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Mark Greenhalgh

Interesting thoughts. Just a response to your phrase 'active profiteering'. Glancing at my dictionary, profiteering is the 'excessive or unreasonable profit' made on particularly 'scarce or rare' goods. The implication is that this business activity has something of the immoral or unpleasant about it, because of the association with physicians and health care, or perhaps because the business is run by a doctor. There's nothing about being a physician and being in legitimate business or being entrepreneurial that is wrong. The sense of disapproval in the phrase 'active profiteering' harks back to the same attitudes which have led physicians to be taken for granted, underpaid and overworked in the name of their professional vocation. In the UK, as doctors, we cannot even advertise our services freely. Physicians have a vocational ethic, but being disapproving of entrepreneurial activity seems to be unnecessarily restrictive in the 21st century.

Don't mean that to sound too strong. Regards, Mark.


Well Mark I am simply not a fan of physicians using case studies to make additional revenue. I may be off here but my understanding is that physicians who have unique cases often will write reports or journal articles about their findings. I am not sure if they get paid or not for those entries. The way I see things is if a physician wrote a book and used me as a case study - without my permission - I would not be happy. I would never expect or ask for financial award to be used in the study but at least ask my permission.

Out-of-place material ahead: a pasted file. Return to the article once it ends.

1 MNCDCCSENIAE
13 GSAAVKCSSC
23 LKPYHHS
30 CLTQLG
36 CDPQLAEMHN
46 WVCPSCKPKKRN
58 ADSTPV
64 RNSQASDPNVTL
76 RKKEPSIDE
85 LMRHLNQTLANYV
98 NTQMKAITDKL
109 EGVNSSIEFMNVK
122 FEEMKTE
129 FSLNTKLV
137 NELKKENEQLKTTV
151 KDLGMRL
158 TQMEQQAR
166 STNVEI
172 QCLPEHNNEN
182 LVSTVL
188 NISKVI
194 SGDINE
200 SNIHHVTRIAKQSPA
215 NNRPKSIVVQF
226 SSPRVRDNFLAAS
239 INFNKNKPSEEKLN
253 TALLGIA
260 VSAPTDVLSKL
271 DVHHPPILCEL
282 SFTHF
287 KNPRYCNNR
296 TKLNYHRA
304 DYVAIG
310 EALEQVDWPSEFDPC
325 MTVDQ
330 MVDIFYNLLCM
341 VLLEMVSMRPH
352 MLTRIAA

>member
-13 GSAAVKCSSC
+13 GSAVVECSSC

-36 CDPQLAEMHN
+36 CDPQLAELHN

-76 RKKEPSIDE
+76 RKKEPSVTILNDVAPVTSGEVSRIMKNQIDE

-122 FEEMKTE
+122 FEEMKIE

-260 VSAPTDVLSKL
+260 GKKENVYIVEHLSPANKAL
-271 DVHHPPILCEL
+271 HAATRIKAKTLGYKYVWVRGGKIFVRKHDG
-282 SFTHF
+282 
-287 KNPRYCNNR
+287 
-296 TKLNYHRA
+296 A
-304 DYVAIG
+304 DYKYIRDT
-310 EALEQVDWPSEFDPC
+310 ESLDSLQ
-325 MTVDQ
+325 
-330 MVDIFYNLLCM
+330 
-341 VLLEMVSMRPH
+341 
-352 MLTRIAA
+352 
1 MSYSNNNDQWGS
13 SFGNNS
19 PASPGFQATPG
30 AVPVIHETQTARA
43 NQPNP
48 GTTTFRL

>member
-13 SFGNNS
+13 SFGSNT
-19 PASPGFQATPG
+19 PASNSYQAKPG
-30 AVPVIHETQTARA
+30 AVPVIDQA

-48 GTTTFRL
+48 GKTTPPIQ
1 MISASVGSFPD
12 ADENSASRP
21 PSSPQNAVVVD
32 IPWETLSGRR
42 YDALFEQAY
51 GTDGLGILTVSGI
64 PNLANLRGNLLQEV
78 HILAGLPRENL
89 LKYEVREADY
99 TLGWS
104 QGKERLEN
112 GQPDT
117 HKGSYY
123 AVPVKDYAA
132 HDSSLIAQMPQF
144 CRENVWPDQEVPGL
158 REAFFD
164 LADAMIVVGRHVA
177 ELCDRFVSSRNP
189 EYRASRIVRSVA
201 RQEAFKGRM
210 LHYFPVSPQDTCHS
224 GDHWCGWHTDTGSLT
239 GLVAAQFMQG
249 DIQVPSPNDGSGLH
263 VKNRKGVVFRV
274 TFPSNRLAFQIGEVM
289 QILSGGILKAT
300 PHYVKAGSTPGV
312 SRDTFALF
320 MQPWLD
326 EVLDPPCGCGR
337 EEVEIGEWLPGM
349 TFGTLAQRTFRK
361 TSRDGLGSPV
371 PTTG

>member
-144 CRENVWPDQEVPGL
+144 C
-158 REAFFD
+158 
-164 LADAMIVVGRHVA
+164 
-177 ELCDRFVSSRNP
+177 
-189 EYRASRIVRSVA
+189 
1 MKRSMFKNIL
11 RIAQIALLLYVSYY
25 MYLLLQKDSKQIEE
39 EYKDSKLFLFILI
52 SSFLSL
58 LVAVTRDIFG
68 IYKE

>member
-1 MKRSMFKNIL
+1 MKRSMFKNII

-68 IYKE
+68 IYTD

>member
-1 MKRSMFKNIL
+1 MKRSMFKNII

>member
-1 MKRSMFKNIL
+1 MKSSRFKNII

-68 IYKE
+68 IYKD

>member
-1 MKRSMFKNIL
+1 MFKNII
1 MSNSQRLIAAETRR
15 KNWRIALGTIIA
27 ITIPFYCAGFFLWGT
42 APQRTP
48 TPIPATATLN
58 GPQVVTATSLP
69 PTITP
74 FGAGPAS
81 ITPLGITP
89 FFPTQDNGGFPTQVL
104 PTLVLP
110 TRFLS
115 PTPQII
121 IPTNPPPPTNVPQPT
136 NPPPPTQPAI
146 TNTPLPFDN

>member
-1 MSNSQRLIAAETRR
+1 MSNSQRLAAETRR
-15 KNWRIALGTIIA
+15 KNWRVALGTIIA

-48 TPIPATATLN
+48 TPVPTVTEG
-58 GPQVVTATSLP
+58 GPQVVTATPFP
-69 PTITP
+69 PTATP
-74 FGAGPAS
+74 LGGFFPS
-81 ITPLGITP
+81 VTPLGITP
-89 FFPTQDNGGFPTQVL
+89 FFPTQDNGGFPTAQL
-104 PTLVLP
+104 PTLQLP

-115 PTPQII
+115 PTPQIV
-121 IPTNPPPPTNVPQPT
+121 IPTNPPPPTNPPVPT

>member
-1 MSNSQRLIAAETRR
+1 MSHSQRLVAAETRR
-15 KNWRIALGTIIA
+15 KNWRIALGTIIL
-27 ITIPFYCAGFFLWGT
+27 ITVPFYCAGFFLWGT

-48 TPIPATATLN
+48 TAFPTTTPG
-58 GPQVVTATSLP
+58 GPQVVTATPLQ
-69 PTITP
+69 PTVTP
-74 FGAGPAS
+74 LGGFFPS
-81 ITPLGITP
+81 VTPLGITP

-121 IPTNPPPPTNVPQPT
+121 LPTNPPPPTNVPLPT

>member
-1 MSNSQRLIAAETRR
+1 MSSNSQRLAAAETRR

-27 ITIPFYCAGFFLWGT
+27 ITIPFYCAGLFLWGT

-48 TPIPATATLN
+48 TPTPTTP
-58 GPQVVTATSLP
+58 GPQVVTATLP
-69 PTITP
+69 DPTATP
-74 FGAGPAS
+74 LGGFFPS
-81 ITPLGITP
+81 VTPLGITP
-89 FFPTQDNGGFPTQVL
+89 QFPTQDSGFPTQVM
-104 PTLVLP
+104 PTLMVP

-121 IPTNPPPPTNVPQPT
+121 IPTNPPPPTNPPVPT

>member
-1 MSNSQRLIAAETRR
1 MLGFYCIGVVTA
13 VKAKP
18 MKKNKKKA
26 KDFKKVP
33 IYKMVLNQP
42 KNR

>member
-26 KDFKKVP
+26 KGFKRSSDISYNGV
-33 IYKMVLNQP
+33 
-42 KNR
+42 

Mark Greenhalgh

I do understand what you mean. I guess each physician has a responsibility to act ethically, to a high moral standard and of course legally. Although we might not be used to certain activities being usual for a doctor - being in business and perhaps selling information for example, that doesn't mean they can't be carried out responsibly. I agree with you about your comment on a physician not using your personal case data for profit without even asking permission. Its kind of a gray area.
Regards. Mark


I see your point in the sense that other businesses thrive and prosper on the ale and use of personal information. I also know that here in the States we have the Health Information Protection Act that prevents use of personal data, however aggregate data is still permissible. I do know that my wife's ankle operation was used in a case presentation at a conference without her permission, but it was not for profit- it was for education. I think there is a fine line here between case studies for profit and case studies to advance the field.

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